Review: The Night Circus by Erin Morgenstern

Night CircusTitle: The Night Circus
Author: Erin Morgenstern
Date Read: May 4, 2017
Genre: Magical realism (I think?)
Rating: 3 Stars

The Night Circus by Erin Morgenstern is one of those books that are difficult to explain unless you’ve already read it. At its basic, it’s a story of two magicians who are determined to prove who is better. They choose two unsuspecting competitors to participate in a game to find out who is the better magician. Against anyone’s expectations, these two competitors fall in love and fight against their masters who are very much in control in order to be together.

“Dreams have ways of turning into nightmares.”

There are other characters that populate the story. Their stories seem to be at first very disjointed and unconnected to the main one at first, but by the end of the story you see how the author masterfully weaves them all together and shows us how it all connects.

Morgenstern’s novel is very much a surrealist type of book. It constantly weaves between time periods and flows back and forth between characters, making you feel like you’re in a dream yourself. What I loved about this book was the actual circus itself. There are so many different tents and as you’re wandering through the black and white tapestry of the cloth with the characters, you can’t help but wonder what colorful mysteries you find inside.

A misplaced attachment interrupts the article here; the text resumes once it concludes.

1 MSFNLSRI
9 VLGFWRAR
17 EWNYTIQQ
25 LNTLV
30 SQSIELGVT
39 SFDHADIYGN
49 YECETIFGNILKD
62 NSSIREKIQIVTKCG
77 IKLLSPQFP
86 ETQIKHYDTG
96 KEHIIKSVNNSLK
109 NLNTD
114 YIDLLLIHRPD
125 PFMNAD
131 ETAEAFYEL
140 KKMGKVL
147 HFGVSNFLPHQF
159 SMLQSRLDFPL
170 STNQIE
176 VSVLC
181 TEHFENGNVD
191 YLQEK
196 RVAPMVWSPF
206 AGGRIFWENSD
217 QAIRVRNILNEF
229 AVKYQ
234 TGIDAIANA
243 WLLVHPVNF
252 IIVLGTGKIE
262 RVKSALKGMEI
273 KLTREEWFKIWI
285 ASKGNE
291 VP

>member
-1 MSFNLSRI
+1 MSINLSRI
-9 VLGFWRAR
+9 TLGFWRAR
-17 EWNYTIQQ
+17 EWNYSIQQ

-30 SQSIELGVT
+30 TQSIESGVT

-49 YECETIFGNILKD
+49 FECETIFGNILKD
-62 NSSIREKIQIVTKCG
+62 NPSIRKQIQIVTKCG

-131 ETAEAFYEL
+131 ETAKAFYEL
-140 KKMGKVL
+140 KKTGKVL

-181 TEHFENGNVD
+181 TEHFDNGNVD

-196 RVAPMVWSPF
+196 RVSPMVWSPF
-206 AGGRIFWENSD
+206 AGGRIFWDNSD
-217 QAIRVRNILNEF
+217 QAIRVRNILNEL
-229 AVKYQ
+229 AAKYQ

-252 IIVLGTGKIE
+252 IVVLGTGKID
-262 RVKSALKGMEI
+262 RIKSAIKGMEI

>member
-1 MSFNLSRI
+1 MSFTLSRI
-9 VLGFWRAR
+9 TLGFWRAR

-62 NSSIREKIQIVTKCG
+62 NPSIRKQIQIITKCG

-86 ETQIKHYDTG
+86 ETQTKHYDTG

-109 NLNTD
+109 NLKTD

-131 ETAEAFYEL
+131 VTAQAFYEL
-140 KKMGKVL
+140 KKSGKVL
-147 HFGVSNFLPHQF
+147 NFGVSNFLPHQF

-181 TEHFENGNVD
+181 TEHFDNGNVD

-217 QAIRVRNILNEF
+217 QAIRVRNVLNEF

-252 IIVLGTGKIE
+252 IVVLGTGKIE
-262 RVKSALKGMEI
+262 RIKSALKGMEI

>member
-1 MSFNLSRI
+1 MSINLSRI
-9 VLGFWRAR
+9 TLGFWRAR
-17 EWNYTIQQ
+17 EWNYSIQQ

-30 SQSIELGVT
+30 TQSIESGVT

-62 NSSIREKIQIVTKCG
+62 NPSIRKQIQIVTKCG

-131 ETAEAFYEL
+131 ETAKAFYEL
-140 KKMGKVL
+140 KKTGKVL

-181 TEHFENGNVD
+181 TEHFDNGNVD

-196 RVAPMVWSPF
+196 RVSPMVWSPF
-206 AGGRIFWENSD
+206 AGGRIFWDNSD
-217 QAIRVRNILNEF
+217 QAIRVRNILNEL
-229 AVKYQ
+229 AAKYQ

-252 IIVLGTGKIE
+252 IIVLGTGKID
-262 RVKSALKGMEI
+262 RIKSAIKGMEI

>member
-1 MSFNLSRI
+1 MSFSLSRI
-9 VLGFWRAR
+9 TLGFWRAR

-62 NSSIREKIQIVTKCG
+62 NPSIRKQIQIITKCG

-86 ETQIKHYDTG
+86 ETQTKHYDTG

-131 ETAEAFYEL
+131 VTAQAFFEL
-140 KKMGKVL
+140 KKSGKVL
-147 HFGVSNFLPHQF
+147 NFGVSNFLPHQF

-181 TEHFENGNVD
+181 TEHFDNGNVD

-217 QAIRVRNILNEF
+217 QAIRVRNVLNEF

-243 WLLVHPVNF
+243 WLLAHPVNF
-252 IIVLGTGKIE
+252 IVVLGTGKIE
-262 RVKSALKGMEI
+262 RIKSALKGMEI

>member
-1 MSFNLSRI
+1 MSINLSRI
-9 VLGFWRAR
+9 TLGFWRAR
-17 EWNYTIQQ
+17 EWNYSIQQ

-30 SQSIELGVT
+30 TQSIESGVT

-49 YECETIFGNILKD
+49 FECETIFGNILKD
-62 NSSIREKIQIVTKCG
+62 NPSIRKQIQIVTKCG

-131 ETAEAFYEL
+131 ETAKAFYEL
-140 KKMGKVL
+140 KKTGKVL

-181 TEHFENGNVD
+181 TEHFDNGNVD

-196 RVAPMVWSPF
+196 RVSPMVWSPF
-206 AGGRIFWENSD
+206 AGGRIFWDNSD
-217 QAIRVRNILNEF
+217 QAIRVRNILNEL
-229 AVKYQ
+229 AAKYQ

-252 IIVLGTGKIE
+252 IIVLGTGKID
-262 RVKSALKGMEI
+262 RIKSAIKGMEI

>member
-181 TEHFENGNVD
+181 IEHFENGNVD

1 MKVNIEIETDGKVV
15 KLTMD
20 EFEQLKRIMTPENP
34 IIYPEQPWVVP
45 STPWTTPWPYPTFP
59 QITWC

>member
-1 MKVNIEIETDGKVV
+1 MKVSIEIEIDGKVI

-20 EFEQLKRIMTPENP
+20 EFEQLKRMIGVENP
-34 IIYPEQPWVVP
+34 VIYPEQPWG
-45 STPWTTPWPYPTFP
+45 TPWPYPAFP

“You are no longer quite certain which side of the fence is a dream.”

While I was reading it, everything was very much familiar, but there was something that was off about it as I was reading it. If you’ve ever had a dream where you know everything was real, but something was off about it, this is how The Night Circus felt to me and that’s why I didn’t like it. Morgenstern was a good enough writer to not let it fall flat or become underwhelming and unbelievable, it just didn’t touch my sense of enjoyment in that regard.

The love story between Celia and Marco was what I loved best. They complemented each other and didn’t fall into a lot the tropes that usually populate modern love stories. I kept reading because I wanted to know why the magicians didn’t want them to fall in love and whether or not they defied the odds of what was bestowed upon them. And for this, I gave the book 3 stars instead of 2.

This book was recommended to me because I enjoyed Water for Elephants by Sara Gruen. After reading both books, the only similarities I can see between is that they’re both set in a circus and they both have a love story. This is where the similarities end and if you’re picking up one because of the other, brace yourself for a very different ride.


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